As part of the process of getting paid for construction work you’ve performed, you often have to execute a lien waiver and release document. This document says that you have been paid (or will be paid) and you no longer have a right to file a mechanics lien on the property. There are different types of lien release documents and it’s important to know the difference between them and what signing them might mean for you.
Usually, handling lien releases is a straightforward process that occurs regularly throughout the construction project as different payment milestones are met. Your general contractor may have a preferred method of payment that addresses both the need for lien releases and payment. Consider the timing of payments and the type of document to decide if it is something you’re comfortable with.
In some instances, the property owner or general contractor may require you to sign and deliver a lien release before payment is disbursed. This is to protect them from paying you and still having a lien filed on the property. While it works in their favor, it may not work for you if you’re releasing your rights before the check has cleared.
In this situation, you want to consider signing a conditional lien waiver. This document would state that the lien release is valid once payment is received. In that case, they would still have to pay you and show proof of payment if there was ever a disagreement. Another option would be to use an escrow service to hold the money from the contractor while you execute an unconditional lien waiver and file your lien release. Once the documents are done, the money you are owed automatically comes to you.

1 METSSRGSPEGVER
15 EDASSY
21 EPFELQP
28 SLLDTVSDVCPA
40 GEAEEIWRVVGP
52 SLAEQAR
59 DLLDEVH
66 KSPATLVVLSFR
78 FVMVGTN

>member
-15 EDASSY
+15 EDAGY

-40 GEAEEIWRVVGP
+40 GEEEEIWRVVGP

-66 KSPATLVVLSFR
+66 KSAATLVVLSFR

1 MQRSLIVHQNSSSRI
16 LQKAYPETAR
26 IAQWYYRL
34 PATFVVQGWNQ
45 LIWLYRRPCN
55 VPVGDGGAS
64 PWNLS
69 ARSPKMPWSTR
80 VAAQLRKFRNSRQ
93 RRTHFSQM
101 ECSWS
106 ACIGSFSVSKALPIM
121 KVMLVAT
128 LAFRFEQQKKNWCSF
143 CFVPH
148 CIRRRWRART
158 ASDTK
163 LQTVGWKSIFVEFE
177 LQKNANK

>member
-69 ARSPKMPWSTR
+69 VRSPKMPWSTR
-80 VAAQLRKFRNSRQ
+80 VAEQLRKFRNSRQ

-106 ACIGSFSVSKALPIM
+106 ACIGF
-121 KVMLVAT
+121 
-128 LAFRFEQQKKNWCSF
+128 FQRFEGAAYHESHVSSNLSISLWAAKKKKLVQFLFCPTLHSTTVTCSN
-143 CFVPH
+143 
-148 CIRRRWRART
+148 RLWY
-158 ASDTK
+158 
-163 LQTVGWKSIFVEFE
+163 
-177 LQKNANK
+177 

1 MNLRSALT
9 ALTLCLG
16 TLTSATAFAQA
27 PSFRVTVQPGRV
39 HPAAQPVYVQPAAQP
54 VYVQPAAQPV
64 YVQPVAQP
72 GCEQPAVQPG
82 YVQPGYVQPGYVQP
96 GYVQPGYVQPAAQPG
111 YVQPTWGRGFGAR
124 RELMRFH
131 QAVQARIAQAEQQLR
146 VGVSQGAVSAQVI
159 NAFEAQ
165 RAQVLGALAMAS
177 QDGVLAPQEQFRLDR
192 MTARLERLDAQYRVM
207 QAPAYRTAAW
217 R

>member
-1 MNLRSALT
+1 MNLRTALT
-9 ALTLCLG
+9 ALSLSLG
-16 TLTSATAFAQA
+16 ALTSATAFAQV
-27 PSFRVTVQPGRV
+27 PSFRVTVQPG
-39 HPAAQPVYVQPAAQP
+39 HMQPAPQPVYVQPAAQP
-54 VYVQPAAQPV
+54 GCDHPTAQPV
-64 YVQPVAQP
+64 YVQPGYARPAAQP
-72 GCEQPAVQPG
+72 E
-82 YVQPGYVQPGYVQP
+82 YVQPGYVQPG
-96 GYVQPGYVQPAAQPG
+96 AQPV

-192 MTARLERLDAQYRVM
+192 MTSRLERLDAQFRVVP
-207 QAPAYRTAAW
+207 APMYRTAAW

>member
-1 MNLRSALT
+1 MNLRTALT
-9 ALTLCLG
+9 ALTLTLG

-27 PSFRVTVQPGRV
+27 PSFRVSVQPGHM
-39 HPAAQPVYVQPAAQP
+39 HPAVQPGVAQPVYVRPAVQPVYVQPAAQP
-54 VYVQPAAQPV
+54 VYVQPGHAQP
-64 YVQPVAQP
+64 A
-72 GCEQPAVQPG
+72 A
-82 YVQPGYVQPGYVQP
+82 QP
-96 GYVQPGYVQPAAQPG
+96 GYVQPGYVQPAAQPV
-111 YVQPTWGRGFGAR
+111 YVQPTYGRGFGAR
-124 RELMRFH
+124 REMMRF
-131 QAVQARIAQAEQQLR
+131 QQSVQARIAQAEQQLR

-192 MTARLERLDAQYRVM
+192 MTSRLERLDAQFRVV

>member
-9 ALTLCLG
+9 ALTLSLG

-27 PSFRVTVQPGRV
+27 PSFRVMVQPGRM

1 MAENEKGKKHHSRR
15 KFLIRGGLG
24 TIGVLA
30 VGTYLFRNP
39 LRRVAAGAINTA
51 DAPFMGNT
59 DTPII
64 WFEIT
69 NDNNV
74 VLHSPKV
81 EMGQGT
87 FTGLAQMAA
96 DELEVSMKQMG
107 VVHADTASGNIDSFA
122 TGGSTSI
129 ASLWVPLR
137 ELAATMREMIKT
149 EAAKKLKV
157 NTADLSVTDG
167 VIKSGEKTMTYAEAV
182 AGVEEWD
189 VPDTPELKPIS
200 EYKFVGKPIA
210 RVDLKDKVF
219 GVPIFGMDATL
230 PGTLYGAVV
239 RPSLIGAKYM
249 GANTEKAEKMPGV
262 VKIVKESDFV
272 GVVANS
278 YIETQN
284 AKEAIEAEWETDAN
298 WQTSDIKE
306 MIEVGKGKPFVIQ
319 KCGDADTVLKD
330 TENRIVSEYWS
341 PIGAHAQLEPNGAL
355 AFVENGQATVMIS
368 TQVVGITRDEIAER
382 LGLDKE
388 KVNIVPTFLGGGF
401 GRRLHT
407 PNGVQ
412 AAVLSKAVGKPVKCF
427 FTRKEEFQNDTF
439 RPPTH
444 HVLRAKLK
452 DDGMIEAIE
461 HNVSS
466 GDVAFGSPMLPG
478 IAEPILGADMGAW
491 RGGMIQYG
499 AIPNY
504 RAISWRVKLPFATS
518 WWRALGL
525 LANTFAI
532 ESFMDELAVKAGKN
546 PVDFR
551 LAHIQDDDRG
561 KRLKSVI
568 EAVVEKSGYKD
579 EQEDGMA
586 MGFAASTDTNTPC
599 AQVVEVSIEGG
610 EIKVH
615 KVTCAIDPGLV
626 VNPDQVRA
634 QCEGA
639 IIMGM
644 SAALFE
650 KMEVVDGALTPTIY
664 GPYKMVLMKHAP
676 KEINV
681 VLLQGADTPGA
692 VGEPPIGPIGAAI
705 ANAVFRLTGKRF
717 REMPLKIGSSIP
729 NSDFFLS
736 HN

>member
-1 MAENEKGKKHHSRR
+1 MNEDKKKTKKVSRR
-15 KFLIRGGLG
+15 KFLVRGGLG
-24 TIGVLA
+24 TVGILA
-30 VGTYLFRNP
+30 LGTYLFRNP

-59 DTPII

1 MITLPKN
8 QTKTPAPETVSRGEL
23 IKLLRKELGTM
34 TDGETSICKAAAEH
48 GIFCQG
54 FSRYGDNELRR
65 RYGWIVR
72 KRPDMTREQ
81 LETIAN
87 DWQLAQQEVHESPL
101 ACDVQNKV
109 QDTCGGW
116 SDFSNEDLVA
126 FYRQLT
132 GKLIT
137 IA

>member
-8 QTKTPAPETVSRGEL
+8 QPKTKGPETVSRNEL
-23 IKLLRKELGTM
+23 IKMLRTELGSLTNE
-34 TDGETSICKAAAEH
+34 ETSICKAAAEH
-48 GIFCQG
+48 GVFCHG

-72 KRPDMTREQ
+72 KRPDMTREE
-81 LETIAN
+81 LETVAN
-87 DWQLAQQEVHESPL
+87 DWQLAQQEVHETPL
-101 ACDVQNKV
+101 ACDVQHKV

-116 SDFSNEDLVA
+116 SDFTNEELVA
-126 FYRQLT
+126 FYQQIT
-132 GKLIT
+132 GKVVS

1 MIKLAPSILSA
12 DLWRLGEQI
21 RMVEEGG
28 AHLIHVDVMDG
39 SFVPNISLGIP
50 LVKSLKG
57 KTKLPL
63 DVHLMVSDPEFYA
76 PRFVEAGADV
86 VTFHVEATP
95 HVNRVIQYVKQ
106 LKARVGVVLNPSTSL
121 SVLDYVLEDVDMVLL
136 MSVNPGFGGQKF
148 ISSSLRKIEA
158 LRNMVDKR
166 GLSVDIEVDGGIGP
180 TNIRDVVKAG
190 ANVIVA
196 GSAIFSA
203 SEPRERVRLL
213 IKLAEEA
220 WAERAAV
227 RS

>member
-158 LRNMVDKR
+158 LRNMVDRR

Once you’ve collected payment, be sure to sign any needed lien waivers and file any necessary documents with the registrar of deeds to release liens. The last thing you want to do is have a lien outstanding after you’ve been paid for the work performed as you could then be sued for slandering the title of the property.
Further, after you’ve collected payment, you’ll probably feel more comfortable signing an unconditional lien waiver. It is important to note that many states prohibit owners and contractors from requiring an unconditional waiver before payment has been issued, so that does provide you a little protection from being confronted with an unconditional waiver before payment.
As long as you’re aware of whether you’re signing a conditional or unconditional waiver and you’re comfortable with the process for exchanging waiver for funds, then you, the property owner, and the general contractor can work out an intelligent system that balances everyone’s concerns.
For assistance understanding a particular waiver request, the process for releasing an existing lien, or help handling a contentious situation, reach out to the team at National Lien & Bond. We have the experience necessary to help you get comfortable with a payment process and can provide escrow services when necessary.